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FCC Issues PIRATE Act Report

Under the PIRATE Act, the FCC is required to provide an annual report of its enforcement activities to Congress. Last week, the FCC issued a two-page report. In the report, the FCC noted its actions taken during 2023:

“FCC Enforcement Bureau Field staff have issued notices to inform property owners and property managers of apparent pirate radio broadcasts from their property and to describe the potential consequences to the property owner or manager if such activity does not cease. In FY2023, the Bureau issued 44 such notices, including 25 related to pirate sweeps. Because pirate radio stations often cease operating for a period of time but then return, the Bureau will continue to monitor the properties for which notices were provided and will initiate enforcement action where appropriate.”

In addition, the report states that it has issued significant fines, including against a long-time pirate station in Queens:

“The Commission proposed the maximum penalty allowable, $2,316,034, against César Ayora and Luis Angel Ayora for pirate radio broadcasting in Queens, New York in apparent violations of the PIRATE Act.”

The FCC also opened a new website detailing actions against illegal stations that took place in 2022 and 2023. In all, the FCC took action in 35 cases involving New York pirate stations. The overwhelming majority of the cases involved notices to property owners to remove an illegal pirate operation from their property. The FCC has issued significant fines in 4 cases.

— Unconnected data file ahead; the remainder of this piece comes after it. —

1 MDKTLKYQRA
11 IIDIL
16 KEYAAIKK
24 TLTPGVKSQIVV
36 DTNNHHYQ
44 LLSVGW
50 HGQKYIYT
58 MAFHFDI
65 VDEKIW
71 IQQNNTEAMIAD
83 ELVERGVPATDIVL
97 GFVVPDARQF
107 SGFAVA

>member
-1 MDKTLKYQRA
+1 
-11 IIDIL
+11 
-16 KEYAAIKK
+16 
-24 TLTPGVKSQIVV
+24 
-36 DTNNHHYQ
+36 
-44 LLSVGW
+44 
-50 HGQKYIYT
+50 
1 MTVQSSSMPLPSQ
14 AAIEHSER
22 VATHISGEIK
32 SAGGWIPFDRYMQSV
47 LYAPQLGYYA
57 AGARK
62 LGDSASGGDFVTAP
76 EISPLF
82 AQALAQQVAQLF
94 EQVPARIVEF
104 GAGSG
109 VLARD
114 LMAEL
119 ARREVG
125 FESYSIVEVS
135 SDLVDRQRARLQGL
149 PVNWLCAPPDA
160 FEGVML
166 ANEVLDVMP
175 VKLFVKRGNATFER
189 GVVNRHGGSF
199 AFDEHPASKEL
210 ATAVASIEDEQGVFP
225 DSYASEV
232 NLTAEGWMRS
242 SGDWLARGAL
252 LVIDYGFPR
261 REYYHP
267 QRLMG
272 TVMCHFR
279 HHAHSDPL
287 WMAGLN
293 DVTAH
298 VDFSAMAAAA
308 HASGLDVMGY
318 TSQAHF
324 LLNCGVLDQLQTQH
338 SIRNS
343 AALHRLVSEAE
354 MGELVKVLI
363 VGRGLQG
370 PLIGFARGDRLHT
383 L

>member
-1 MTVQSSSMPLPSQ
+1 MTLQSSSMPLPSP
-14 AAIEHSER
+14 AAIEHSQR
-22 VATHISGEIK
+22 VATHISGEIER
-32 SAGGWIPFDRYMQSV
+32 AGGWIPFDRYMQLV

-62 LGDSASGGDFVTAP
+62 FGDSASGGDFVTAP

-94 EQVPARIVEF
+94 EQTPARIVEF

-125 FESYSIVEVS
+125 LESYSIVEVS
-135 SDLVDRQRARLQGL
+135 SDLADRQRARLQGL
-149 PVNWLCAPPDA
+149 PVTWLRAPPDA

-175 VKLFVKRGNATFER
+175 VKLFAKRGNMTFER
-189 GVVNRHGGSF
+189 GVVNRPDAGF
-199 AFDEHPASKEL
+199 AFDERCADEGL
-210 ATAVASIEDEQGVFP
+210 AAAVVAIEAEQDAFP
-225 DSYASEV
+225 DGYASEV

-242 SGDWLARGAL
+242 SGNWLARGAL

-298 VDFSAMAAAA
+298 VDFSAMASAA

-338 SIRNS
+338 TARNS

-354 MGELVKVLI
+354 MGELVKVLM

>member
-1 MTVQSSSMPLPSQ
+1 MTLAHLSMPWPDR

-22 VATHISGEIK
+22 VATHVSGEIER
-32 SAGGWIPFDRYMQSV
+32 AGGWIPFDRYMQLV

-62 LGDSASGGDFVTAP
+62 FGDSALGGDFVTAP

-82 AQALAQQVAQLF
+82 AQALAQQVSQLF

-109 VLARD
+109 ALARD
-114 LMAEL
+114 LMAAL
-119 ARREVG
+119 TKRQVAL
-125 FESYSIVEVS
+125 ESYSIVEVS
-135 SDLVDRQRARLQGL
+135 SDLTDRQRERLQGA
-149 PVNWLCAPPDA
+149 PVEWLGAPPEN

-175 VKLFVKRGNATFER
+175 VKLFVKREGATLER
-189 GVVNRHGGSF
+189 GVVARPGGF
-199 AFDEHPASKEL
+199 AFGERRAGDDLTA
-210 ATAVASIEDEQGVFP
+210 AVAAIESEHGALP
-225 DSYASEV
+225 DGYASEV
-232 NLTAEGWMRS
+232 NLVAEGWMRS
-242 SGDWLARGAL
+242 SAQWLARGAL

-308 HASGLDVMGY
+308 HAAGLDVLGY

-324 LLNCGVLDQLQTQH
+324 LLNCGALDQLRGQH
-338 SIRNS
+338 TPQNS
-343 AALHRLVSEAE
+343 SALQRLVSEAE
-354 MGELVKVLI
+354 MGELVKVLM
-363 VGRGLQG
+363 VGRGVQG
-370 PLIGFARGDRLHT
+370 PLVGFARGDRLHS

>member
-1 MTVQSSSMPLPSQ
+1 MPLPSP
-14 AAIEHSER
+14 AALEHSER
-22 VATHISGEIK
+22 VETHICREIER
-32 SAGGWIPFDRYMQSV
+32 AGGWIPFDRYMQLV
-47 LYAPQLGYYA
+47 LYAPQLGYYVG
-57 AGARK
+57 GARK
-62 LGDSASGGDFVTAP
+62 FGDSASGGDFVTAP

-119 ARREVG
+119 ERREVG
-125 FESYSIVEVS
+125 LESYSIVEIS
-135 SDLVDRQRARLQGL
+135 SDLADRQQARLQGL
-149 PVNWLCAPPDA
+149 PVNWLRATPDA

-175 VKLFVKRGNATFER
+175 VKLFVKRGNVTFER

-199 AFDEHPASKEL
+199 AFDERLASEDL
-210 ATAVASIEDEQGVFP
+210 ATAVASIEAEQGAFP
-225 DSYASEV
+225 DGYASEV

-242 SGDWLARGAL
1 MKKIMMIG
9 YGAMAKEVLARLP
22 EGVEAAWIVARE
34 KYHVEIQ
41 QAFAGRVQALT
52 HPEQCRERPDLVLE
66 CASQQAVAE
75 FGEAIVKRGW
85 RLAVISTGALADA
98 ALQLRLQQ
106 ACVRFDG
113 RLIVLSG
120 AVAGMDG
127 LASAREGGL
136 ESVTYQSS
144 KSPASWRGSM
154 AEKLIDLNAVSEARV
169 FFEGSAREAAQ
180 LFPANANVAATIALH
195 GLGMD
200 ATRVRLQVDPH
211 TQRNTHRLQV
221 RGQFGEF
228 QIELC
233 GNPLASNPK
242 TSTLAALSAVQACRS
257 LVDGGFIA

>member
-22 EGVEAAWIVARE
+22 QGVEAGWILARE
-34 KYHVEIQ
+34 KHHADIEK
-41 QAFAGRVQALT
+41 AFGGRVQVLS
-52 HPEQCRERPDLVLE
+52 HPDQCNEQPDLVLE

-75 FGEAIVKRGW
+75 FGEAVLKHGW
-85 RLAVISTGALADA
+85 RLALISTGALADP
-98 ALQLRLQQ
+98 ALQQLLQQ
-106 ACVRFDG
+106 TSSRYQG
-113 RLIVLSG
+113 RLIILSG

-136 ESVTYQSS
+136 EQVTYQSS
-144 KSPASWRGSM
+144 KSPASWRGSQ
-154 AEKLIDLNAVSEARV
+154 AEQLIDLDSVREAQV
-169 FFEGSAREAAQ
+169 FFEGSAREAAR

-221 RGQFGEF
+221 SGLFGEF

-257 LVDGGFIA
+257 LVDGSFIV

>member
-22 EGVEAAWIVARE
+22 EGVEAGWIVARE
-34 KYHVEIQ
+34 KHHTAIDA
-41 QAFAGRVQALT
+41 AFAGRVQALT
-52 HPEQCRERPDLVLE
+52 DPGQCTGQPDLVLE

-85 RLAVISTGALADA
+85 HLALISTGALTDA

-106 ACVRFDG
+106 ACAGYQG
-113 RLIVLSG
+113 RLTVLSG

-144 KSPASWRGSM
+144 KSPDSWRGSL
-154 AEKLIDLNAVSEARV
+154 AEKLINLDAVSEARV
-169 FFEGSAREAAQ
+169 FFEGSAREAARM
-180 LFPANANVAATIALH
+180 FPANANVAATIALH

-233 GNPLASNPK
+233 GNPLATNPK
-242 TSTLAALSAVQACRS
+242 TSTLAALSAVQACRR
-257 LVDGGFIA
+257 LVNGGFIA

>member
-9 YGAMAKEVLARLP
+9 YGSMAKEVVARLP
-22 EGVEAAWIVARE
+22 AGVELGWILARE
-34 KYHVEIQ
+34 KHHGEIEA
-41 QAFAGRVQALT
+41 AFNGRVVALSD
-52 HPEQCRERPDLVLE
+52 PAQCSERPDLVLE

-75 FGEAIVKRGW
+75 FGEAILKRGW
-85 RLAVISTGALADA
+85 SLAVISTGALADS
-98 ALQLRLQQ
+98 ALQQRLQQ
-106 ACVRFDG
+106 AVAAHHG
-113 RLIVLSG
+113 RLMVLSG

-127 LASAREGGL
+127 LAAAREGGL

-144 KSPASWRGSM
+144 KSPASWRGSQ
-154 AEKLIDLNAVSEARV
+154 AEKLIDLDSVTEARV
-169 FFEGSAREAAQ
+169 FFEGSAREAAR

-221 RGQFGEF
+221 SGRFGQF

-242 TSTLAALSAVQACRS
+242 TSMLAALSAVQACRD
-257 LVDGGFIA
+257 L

While we applaud the FCC’s efforts and realize that enforcement was delayed due to COVID-19, we hope the FCC will begin to expand its enforcement. Specifically, it is required to conduct spectrum sweeps. We would like to see a comparison of the number of stations the FCC found in its sweeps to the number of actions taken. For example, our own data from several years ago estimated that there could be more than 100 illegal pirate stations in the New York City Metropolitan area. In addition, we would like to see some data on the number of illegal stations that went off the air or, at the very least, ceased operations at the locations that received FCC notices. We support the FCC’s efforts and look forward to seeing increased enforcement over the next few years.


You can access the FCC’s PIRATE Act web portal here.


You can see the PIRATE report here


You can access the PIRATE Radio enforcement database here.



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